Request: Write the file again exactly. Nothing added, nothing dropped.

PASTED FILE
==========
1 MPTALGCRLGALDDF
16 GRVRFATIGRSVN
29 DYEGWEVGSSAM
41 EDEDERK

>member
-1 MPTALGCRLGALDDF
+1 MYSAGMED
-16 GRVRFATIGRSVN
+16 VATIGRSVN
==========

1 MPTALGCRLGALDDF
16 GRVRFATIGRSVN
29 DYEGWEVGSSAM
41 EDEDERK

>member
-1 MPTALGCRLGALDDF
+1 MYSAGMED
-16 GRVRFATIGRSVN
+16 VATIGRSVN